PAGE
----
"When egrets take flight, foul weather in sight."

  13. #13
    Flashaholic* ericjohn's Avatar
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    Default Re: Building a Portable Fog Light/Roadside Light

    Thank you everyone for your input. When I get a chance I will write all of this information down and see what I can do.

    Are there any high capacity 12 volt batteries that can also be portable and possibly rechargeable? I mean besides those in the Q-Beams?
    "When egrets take flight, foul weather in sight."

  14. #14
    Moderator Alaric Darconville's Avatar
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    Default Re: Building a Portable Fog Light/Roadside Light

    Now, THIS guy is something my grandfather had. It used a screw-top battery and so the battery itself was directly exposed. The front of the lamp was a sealed beam, the back end used a replaceable bulb and had a flasher function.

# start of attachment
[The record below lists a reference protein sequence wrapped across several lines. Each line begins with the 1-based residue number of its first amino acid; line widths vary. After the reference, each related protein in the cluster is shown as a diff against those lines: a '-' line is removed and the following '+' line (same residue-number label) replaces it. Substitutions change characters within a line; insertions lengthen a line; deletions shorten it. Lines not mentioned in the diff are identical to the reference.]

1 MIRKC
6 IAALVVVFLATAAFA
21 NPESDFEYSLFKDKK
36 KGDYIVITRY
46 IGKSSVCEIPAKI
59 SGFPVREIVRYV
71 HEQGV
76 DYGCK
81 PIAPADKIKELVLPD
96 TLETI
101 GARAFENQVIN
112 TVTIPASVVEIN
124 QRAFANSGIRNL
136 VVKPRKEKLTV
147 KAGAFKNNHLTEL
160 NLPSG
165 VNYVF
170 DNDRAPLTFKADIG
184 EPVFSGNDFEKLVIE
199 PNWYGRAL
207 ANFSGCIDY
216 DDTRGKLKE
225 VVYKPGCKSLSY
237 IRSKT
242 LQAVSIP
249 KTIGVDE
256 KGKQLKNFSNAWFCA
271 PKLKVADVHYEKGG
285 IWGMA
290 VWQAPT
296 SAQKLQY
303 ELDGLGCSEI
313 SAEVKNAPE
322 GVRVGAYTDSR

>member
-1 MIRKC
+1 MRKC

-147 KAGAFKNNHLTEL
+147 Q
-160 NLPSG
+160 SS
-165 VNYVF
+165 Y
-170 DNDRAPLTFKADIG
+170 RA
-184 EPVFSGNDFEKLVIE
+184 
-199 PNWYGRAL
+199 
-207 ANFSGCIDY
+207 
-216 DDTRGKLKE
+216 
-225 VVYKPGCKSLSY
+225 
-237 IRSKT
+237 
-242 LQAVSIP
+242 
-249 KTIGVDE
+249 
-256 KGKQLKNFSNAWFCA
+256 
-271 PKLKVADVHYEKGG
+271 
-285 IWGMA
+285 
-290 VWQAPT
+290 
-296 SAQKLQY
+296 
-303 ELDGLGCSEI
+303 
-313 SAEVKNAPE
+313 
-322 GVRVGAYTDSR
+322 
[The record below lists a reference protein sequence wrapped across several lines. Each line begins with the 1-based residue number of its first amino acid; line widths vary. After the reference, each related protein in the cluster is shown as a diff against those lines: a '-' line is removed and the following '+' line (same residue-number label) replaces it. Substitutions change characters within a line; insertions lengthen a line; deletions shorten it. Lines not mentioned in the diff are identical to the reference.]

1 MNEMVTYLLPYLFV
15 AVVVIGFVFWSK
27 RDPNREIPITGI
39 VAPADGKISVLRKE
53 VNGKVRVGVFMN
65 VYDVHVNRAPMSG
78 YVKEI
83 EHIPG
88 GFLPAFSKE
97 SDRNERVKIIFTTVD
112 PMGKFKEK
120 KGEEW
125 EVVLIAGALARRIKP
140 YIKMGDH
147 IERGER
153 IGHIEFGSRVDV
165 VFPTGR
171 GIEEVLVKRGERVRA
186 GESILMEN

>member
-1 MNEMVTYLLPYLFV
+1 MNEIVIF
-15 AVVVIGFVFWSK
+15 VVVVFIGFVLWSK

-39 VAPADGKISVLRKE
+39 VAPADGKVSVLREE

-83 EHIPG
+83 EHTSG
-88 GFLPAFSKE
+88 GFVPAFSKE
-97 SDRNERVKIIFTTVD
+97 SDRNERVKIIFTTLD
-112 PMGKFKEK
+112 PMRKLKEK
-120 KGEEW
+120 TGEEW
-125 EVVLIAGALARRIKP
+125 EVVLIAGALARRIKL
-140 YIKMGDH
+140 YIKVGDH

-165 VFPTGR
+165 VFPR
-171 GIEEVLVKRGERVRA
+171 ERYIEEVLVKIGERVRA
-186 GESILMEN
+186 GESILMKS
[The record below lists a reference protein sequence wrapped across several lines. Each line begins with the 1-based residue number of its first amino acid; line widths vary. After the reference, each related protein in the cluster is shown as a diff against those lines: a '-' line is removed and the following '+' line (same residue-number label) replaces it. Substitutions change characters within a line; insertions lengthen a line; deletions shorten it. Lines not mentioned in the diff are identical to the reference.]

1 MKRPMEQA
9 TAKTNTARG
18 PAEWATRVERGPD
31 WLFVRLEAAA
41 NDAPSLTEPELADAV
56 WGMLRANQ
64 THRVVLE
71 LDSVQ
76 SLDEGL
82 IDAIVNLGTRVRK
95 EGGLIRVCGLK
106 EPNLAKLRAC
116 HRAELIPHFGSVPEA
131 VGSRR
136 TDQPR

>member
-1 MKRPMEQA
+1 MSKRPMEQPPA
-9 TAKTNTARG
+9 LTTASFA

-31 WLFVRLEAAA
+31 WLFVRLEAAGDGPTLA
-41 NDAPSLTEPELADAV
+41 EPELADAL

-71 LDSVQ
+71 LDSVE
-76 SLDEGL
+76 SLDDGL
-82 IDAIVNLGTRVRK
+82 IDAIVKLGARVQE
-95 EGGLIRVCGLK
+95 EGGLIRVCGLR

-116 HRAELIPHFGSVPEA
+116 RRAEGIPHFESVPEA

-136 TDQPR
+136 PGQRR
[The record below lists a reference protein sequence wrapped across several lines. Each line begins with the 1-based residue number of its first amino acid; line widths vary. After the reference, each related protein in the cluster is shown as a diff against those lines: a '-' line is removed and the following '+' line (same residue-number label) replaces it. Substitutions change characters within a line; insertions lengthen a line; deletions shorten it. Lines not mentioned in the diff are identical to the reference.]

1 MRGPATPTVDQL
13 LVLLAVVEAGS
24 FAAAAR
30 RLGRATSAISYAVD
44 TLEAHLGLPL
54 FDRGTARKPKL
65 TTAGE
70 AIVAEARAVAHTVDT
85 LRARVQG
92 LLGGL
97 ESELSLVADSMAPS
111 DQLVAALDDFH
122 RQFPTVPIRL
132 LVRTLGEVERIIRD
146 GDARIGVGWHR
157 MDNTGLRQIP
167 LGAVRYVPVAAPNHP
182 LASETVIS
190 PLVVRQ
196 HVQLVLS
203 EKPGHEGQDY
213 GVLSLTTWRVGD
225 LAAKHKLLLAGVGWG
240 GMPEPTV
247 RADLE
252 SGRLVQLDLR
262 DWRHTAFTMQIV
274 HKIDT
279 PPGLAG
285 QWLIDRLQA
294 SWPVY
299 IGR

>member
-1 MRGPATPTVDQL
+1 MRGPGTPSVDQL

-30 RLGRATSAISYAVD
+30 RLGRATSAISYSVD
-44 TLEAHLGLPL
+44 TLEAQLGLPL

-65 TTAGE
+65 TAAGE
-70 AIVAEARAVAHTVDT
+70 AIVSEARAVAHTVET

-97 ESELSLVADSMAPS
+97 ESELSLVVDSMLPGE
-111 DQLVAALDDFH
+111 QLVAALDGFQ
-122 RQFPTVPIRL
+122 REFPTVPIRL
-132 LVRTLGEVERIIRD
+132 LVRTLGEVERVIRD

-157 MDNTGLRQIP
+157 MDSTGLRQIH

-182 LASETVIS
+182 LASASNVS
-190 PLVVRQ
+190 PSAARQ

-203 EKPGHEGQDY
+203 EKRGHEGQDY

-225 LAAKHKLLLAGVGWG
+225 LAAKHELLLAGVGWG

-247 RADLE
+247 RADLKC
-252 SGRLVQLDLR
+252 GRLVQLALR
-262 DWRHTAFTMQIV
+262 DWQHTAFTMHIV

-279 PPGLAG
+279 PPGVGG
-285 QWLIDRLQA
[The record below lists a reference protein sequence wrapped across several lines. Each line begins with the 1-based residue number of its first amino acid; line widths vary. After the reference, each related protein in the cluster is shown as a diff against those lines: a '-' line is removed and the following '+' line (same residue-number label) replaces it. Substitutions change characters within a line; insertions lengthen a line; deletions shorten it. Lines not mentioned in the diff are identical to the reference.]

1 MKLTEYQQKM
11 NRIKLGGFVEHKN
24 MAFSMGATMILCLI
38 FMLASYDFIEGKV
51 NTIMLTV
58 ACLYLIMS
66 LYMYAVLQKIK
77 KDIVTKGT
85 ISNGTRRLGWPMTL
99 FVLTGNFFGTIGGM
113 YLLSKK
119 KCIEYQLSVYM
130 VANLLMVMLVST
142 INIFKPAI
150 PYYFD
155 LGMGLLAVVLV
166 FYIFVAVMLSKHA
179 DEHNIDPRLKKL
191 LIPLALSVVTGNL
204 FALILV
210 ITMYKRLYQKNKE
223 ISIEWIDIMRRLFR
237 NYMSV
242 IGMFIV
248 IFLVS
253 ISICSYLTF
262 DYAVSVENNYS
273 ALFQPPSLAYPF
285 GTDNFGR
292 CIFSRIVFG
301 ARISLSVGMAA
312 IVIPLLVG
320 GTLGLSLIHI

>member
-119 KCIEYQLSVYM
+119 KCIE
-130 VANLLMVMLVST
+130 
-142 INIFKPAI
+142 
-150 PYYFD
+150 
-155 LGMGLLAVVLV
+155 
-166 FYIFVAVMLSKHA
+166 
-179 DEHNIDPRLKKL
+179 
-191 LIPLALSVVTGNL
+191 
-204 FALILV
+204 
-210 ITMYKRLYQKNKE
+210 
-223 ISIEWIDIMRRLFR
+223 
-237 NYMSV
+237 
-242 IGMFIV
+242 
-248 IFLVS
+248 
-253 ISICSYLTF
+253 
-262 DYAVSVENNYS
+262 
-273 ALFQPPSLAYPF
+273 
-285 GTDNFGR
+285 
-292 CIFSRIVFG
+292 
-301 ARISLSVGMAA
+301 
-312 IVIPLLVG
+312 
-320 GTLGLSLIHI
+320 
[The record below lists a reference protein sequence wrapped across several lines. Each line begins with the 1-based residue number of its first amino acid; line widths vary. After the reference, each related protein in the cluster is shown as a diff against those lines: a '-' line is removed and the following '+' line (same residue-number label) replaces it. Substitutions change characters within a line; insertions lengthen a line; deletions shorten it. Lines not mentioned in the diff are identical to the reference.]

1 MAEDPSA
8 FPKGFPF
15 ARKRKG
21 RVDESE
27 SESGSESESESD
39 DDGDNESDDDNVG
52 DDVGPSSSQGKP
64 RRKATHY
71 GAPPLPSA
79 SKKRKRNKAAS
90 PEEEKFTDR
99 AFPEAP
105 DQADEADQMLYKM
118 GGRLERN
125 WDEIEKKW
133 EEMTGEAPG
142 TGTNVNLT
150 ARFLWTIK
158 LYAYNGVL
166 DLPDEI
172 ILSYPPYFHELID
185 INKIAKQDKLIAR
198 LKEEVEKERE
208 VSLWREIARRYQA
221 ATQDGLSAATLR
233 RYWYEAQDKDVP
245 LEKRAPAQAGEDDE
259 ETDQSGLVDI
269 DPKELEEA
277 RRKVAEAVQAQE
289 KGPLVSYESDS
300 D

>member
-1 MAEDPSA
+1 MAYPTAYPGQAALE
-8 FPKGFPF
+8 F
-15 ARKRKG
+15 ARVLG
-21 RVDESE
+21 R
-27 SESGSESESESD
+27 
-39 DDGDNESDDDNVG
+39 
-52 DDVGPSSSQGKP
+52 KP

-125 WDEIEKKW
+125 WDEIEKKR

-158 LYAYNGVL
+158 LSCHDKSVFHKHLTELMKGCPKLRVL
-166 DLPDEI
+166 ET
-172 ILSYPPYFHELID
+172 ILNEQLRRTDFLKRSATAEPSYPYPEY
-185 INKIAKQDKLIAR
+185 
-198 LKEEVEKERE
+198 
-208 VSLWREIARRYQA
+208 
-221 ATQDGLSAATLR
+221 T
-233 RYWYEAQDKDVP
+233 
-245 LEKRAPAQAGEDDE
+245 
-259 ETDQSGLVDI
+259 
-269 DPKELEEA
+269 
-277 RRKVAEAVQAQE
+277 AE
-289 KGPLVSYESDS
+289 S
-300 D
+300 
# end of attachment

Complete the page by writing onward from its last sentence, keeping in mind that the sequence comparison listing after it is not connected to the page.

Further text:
They don't make 'em like they used to! (They also don't run down batteries like they used to.)

  15. #15

    Default Re: Building a Portable Fog Light/Roadside Light

    Quote Originally Posted by -Virgil- View Post
    Motorcycle...? How old is the reflector? Has it ever been restored? If so, how?
    Yep. Reflector is 5 yo, replacement lens from BMW Mobile Traditions themselves. Not aftermarket, OEM. To be worth restoring a reflector, the bike would need to be pre-1950 at least.

    Quote Originally Posted by -Virgil- View Post
    Complete lens + reflector H4 drop-in, could work.
    Yeah, reviewed a couple of them. Compared to OEM, wasn't worth it. IIRC, it was like an $8 savings.

    Quote Originally Posted by ericjohn View Post
    Are there any high capacity 12 volt batteries that can also be portable and possibly rechargeable? I mean besides those in the Q-Beams?
    Yep, but you'll need a funky charger. Lithium iron, like Shorai. I have two just for fun and testing.
    http://shoraipower.com/batteries-c41
    They have the advantage of a nice light weight.